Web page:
‘Worn Stories’ shows the impact clothes can have

David Matos, Staff Writer

Netflix’s newest docuseries, “Worn Stories,” unfolds the diverse histories of treasured clothing from people’s closets.

'Worn Stories' is a Netflix series dedicated to sharing people's sentimental relationships with clothing.
‘Worn Stories’ is a Netflix series dedicated to sharing people’s sentimental relationships with clothing. (Photo from Twitter)

This show is unique as it brings forth the common connection a person can have with an article of clothing they held onto due to its personal historical relevance. 

The first season of “Worn Stories” premiered on Thursday, April 4. It is based on the 2014 New York Times bestselling memoir of the same name written by Emily Spivack, who is also one of the executive producers of the show. Her book is a collection of first-person narratives from real people ranging from celebrities to the everyday storyteller. Every person has a piece of clothing with a backstory, and her memoir includes a surplus of them told in relatable ways. 

Each 30-minute episode takes on a different theme — community, losing and finding yourself, beginnings, growing up, uniforms, chance, survival and love. Every episode has a different group of unrelated individuals who tell their story about a specific article of clothing that relates to one of the eight themes. Similar to the memoir, the series has a diverse cast, ranging from Tina Turner’s ex-saxophone player to a New York City writer with a history in sex work to Charo, the Spanish American actress. 

In order to include as many different stories as possible into one episode, each one is told in a unique way. Some of the tales are told through narrative voice-over animation, which are usually shorter segments. Many of the stories, however, bring the audience into the physical lives of the cast members where we can get a better visual and understanding of their piece of clothing and how it relates to the person they are today.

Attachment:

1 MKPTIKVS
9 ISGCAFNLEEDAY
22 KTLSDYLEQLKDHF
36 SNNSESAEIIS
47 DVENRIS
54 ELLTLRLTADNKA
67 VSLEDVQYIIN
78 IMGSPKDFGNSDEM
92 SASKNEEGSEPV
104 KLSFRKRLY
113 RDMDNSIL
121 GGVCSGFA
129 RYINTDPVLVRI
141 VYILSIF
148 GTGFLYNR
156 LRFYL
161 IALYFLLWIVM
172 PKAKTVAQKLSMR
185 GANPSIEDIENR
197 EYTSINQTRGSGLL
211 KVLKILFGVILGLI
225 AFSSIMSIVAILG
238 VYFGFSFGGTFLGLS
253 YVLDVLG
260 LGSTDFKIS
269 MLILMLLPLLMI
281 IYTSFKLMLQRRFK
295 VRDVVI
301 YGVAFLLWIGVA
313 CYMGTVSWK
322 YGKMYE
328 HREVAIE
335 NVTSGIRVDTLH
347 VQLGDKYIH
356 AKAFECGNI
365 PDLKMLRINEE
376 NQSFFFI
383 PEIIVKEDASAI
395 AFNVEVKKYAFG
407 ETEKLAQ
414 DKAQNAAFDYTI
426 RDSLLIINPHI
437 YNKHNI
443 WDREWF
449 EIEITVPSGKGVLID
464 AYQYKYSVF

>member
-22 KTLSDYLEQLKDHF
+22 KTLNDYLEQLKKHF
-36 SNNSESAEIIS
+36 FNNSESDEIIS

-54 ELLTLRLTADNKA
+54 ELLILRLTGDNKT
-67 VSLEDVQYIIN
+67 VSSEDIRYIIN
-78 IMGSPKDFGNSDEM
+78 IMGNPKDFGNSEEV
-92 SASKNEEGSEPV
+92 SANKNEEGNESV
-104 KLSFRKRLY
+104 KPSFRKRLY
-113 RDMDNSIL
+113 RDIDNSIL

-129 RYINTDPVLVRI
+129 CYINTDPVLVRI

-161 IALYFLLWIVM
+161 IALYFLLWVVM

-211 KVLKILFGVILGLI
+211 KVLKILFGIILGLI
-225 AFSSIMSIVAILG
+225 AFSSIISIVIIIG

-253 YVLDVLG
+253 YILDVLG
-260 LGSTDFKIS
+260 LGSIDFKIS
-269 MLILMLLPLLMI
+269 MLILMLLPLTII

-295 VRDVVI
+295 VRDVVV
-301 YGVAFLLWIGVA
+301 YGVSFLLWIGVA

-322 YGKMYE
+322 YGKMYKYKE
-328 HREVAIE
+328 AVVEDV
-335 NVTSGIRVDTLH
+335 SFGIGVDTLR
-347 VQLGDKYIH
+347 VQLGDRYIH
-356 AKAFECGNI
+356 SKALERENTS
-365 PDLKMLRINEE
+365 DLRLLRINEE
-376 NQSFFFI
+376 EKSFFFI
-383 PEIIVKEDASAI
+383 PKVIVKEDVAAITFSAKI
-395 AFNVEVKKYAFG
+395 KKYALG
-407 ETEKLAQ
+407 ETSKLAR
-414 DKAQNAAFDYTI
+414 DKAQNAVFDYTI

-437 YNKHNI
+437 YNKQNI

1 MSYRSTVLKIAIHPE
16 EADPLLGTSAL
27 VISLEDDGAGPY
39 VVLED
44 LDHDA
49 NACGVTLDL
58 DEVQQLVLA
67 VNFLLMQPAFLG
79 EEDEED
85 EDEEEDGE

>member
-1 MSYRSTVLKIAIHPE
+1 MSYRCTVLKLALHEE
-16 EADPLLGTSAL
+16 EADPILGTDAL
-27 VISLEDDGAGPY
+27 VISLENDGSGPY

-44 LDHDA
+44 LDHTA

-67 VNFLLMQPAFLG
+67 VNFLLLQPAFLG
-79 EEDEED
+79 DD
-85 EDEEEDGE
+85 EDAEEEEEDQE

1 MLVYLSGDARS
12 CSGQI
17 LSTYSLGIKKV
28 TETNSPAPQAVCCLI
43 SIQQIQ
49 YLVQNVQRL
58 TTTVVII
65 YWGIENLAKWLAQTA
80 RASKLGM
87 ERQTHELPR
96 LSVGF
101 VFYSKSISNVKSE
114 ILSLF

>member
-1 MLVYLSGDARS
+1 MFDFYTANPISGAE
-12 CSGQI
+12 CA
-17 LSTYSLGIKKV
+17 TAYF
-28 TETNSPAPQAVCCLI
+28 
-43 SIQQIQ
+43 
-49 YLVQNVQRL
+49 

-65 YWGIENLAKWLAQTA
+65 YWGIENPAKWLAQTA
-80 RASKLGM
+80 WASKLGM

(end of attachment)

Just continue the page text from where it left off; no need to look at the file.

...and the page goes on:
While binge-watching this series, I started to think about the articles of clothing I kept. Many of the pieces that stood the test of time are ones that represent a monumental moment in my life such as a graduation, the suit I wore to my sister’s wedding or the last sweater I kept before losing over 100 pounds. 

All of these pieces I kept also represent new beginnings, the general theme for the third episode of the series. The third episode features Spivack, who discusses the first outfit she’s ever worn as her mother has held onto a bunch of her baby clothes. Similarly, my mother also kept much of the clothing I wore as a baby, like my Baptism outfit and first Halloween costume. 

It’s intriguing how these simple pieces of fabric can represent so much, invoking a memory that would’ve otherwise been lost. This show undoubtedly plays with your emotions as you witness the deep impact clothes have on people’s lives. 

The must-watch docuseries shows that clothing truly can define us. I recommend everyone take the time out of their busy schedules to not only watch this show but to quite literally open your closet and take a trip down memory lane. Find those pieces of clothing you’ve been holding on to and reflect on how each piece has defined who you are today. 

5/5 stars